What if your independence in the world, the ability to go where you want and find your way back home, was completely dependent upon a seeing eye dog — and then your canine partner grew old and had to be retired?
What if when you went back to the guide dog school that placed your first dog with you and were told it no longer could partner you with a service animal — not because of anything you did wrong, but because you also use a wheelchair to get around?
This isn’t a hypothetical situation. Right now in the United States, the leading seeing eye dog programs are unable to place those specially trained dual-working dogs, who can both guide and provide mobility assistance with handlers.
A Facebook friend of mine, Jae Spalding of Boston, Massachusetts, knows this situation all too well. They can’t be placed with another dual-trained dog because those programs simply aren’t doing the necessary training at this time. As I watched Spalding post about their experience of retiring their past service dog Drummer and being rejected from programs based on the nature of their disability, I wanted to share this story with Dogster readers; I was thrilled that Spalding was open to being interviewed.
Dogster: I know you recently had to retire your previous service dog due to age. Can you talk a little bit about how working with him influenced your life?
Jae Spalding: Once my left hand wrapped around the leather handle of Drummer’s harness, I felt a sense of freedom I had never known. Step by step, year by year, we grew into one another. We learned the movement of our muscles in the heat, what it meant to feel exhaustion and freeze in the cold. He saved me from a rogue vehicle at a traffic light. I tripped when he ignored a curb because of a cute dog across the street. He corrected my mistakes, and I corrected his.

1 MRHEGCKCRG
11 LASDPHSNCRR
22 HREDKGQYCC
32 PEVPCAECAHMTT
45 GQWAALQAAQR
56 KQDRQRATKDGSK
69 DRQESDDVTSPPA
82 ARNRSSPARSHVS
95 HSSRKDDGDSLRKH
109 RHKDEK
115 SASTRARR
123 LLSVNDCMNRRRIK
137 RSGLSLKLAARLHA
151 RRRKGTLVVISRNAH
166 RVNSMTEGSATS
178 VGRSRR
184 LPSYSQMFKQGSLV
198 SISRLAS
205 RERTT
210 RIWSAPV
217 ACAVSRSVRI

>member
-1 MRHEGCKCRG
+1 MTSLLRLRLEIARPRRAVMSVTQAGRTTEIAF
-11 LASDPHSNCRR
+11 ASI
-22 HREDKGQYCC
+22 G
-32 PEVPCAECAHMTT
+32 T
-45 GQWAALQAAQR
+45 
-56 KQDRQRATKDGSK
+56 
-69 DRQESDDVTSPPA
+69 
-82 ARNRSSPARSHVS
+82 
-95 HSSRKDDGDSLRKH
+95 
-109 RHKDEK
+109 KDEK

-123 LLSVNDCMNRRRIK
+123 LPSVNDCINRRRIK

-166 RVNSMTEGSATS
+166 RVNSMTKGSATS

We traveled the country together. He gave me confidence to explore places alone — no longer fearing I would walk into a pothole or trip over an unknown sign, tap-tap-tapping with my white cane to figure it out. And finally, he walked with me and my wife back up the aisle, after guiding wedding rings down the aisle and into my hands. My life was that of a concerned parent, loving friend, playmate, food giver, and rule maker. He was my confidant, wingman, doggie-child, annoying beastie, best dog friend.
For readers who don’t know much about it, what is it like working with a dual-trained guide dog?
I got my guide dog when I was able to walk distances over a mile unaided. About three-fourths of the way into our relationship, I began using a white balance cane in my other hand for stability and, well, balance! Eight months before Drummer and I made the choice to retire, I was told by physical, occupational, and physiatrist therapists that I would need to begin using a wheelchair for distance travel if I wanted to maintain the level of mobility independence I was accustomed to. I got my first power chair (because trying to maneuver most anything else while using a dog or cane was impossible for me) in March 2015. By June 2015, Drummer had had enough. He was more than 9 years old.
I spent some time training him between March and May 2015, and he did pick up guiding while I used the power chair quite well! He adjusted the clearance I would need on a sidewalk or road and found the curb cuts in sidewalks and such for me to maneuver onto.
What has it been like trying to get matched with a new dog?
The school I received my amazing (and first) guide from, Guide Dogs for the Blind in San Rafael, California, worked with me as I made the difficult choice to move forward with retirement and rehoming my pup. They were kind, considerate, and patient with my tears. The woman who came to pick him up and fly him back West waited patiently as I showed her his entire life (streamed via photo and video on my TV) and sat on the floor crying with him in my lap as I told him to be good and always goofy in his old-man age.